Examples of function names are "sin" and "cos". Always leave a space after a function name.

Greek letter g, entered as Alt-G g for lower case or Alt-G G for upper case. In braille, the Greek letter indicator is dots 4-6.

Often represented in inkprint as a question mark. Entered as the general omission sign ~? (tilde question mark). Shown in Nemeth code as the full cell.

Select German letters by pressing Control-I ger.

Looks like upside down triangle. Enter with the shortcut ~v.

Enter the shortcut >= from the computer keyboard.

Entered from the keyboard.

In braille, the Greek letter indicator is dots 4-6. The order for indicators is: typefont indicator, alphabet indicator, capitalization indicator, followed by letter.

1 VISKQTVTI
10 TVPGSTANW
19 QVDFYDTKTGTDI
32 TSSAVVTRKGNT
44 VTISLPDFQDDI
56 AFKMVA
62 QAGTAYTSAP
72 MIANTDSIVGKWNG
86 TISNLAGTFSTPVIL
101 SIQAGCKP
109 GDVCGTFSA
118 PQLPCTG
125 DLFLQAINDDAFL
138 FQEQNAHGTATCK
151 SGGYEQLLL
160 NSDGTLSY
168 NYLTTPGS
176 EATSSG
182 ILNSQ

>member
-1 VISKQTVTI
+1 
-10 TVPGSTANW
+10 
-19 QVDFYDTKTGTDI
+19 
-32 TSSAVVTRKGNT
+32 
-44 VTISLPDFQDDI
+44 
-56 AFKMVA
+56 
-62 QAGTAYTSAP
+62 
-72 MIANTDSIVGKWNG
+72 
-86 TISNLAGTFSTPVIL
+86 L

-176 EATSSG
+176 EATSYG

In braille, the upper-case Greek letter indicator is dots 4-6 followed by dot 6. The order for indicators is: typefont indicator, alphabet indicator, capitalization indicator, followed by letter.

There is a shortcut for one half. It is ~h, which is easier to type than [1//2].

Entered as Control-I heb <Enter>.

Entered as Control-I heb b <Enter>.

Enter as Control-I heb and select.

A centered small circle, entered as Control-I ho <Enter>. Also see *degree*.

Entered with the shortcut ~_ (tilde underbar). Used for overbar and underbar.

A Chemistry symbol. Entered in Exact Translation as: **_7]**

A Chemistry symbol. Entered in Exact Translation as: **_3]**

A Chemistry symbol. Entered in Exact Translation as: **_g]**

A Chemistry symbol. Entered in Exact Translation as: **_=]**